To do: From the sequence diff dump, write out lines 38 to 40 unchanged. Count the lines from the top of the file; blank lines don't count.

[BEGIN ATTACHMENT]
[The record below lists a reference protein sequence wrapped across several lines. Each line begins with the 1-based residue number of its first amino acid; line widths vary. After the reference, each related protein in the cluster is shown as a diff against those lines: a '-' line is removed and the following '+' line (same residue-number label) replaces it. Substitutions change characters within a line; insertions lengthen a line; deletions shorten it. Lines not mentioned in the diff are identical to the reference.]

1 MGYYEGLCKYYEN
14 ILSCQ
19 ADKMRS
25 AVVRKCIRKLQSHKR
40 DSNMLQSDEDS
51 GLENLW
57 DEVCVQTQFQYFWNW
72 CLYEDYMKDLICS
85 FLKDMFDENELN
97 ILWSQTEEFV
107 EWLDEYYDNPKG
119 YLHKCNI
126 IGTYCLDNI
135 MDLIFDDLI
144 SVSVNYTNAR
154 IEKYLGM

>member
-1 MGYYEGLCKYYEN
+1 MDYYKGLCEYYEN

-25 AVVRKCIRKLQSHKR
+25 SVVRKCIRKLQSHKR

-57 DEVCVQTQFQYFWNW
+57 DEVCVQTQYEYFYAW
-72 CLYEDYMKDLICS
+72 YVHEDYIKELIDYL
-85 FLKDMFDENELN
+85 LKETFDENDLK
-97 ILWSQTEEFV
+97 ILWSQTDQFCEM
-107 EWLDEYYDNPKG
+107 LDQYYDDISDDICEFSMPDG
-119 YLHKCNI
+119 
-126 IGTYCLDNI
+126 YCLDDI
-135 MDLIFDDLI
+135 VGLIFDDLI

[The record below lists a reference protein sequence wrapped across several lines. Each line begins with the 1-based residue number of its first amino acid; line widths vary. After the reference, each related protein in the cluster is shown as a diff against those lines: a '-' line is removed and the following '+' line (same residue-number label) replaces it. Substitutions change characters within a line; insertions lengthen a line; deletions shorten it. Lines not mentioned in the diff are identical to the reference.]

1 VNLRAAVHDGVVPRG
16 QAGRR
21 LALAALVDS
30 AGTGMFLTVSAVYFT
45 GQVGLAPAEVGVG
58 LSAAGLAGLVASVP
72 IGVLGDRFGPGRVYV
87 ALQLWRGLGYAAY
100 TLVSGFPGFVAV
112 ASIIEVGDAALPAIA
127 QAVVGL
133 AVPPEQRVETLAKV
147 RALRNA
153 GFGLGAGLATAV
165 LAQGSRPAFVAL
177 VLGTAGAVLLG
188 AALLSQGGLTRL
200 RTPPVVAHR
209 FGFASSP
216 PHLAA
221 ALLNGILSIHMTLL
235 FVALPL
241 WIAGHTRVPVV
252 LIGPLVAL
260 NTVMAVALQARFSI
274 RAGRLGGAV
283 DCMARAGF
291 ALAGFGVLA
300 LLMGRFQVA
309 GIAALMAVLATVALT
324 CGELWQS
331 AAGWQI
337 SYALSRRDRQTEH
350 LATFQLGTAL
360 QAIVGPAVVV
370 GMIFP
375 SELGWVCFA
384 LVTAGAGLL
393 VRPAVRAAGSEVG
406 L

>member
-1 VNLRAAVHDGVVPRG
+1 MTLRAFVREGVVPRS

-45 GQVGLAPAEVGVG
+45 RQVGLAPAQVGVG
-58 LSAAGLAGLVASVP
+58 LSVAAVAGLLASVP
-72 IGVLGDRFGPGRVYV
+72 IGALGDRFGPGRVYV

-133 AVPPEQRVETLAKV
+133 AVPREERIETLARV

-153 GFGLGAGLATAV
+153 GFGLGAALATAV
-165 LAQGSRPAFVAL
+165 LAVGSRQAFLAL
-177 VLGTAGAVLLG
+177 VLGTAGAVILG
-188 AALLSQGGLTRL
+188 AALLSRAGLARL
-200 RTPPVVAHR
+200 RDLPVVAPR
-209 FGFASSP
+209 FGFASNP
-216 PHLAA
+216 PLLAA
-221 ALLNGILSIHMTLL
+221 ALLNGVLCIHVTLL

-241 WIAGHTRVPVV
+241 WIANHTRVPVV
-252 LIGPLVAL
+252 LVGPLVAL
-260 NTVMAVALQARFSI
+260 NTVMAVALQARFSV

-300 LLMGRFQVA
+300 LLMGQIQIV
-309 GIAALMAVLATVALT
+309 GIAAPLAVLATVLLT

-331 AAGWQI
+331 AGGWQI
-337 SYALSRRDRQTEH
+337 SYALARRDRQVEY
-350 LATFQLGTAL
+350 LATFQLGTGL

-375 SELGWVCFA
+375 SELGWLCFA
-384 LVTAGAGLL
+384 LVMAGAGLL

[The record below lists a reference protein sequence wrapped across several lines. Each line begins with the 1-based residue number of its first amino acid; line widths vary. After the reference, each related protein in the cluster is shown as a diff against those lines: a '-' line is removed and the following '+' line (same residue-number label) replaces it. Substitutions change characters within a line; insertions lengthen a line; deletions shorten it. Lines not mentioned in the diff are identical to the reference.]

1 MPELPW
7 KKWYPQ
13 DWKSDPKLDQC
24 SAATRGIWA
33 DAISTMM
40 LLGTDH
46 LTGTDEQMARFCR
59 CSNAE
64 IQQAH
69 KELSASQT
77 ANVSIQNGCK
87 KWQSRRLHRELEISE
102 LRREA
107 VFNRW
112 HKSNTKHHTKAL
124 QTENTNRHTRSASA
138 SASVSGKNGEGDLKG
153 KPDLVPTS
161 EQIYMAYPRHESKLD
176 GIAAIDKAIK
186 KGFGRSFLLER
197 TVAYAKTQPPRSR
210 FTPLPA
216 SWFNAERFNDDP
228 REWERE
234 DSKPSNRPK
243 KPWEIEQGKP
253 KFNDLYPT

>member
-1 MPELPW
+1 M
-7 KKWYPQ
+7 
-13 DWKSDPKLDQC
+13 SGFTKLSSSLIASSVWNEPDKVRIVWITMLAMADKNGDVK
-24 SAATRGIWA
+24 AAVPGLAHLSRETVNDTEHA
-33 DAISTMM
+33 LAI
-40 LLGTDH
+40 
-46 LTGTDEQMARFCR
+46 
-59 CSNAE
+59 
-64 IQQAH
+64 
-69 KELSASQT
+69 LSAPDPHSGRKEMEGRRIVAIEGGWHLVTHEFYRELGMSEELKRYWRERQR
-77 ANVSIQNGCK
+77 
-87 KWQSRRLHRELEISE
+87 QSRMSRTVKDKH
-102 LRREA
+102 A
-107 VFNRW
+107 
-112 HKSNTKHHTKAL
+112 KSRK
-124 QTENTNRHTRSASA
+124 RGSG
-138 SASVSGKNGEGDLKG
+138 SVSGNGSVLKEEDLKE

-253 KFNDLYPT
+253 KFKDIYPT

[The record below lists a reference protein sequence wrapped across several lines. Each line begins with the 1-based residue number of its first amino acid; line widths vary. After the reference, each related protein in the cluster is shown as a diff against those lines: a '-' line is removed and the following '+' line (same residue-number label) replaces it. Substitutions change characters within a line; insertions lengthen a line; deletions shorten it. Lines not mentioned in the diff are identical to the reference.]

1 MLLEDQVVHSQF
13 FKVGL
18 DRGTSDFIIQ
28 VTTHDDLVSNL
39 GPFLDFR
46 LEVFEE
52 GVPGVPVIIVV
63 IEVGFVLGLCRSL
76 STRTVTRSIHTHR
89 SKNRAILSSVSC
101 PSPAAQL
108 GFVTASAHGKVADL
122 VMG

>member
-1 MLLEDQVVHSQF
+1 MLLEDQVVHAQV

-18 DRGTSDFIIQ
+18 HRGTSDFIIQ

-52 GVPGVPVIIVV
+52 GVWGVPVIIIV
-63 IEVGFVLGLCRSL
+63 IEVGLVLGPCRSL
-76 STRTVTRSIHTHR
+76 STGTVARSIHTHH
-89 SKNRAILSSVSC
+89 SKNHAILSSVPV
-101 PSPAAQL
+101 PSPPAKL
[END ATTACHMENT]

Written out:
+135 VGLIFDDLI

[The record below lists a reference protein sequence wrapped across several lines. Each line begins with the 1-based residue number of its first amino acid; line widths vary. After the reference, each related protein in the cluster is shown as a diff against those lines: a '-' line is removed and the following '+' line (same residue-number label) replaces it. Substitutions change characters within a line; insertions lengthen a line; deletions shorten it. Lines not mentioned in the diff are identical to the reference.]

1 VNLRAAVHDGVVPRG